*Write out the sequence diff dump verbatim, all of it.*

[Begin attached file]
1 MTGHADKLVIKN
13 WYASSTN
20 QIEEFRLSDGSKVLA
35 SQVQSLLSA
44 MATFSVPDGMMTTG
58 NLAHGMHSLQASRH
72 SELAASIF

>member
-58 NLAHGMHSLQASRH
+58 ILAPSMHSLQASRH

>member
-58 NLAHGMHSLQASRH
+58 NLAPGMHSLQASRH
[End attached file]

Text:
1 MTGHADKLVIKN
13 WYASSTN
20 QIEEFRLSDGSKVLA
35 SQVQSLLSA
44 MATFSVPDGMMTTG
58 NLAHGMHSLQASRH
72 SELAASIF

>member
-58 NLAHGMHSLQASRH
+58 ILAPSMHSLQASRH

>member
-58 NLAHGMHSLQASRH
+58 NLAPGMHSLQASRH